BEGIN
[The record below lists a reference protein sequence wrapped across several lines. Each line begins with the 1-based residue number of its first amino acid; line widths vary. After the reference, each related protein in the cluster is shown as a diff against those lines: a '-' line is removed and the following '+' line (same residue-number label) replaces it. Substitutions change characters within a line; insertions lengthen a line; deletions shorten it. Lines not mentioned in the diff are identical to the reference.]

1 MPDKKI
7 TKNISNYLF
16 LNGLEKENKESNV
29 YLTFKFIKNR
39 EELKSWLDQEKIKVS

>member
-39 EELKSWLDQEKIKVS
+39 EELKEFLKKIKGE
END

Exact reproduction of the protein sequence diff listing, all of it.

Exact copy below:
[The record below lists a reference protein sequence wrapped across several lines. Each line begins with the 1-based residue number of its first amino acid; line widths vary. After the reference, each related protein in the cluster is shown as a diff against those lines: a '-' line is removed and the following '+' line (same residue-number label) replaces it. Substitutions change characters within a line; insertions lengthen a line; deletions shorten it. Lines not mentioned in the diff are identical to the reference.]

1 MPDKKI
7 TKNISNYLF
16 LNGLEKENKESNV
29 YLTFKFIKNR
39 EELKSWLDQEKIKVS

>member
-39 EELKSWLDQEKIKVS
+39 EELKEFLKKIKGE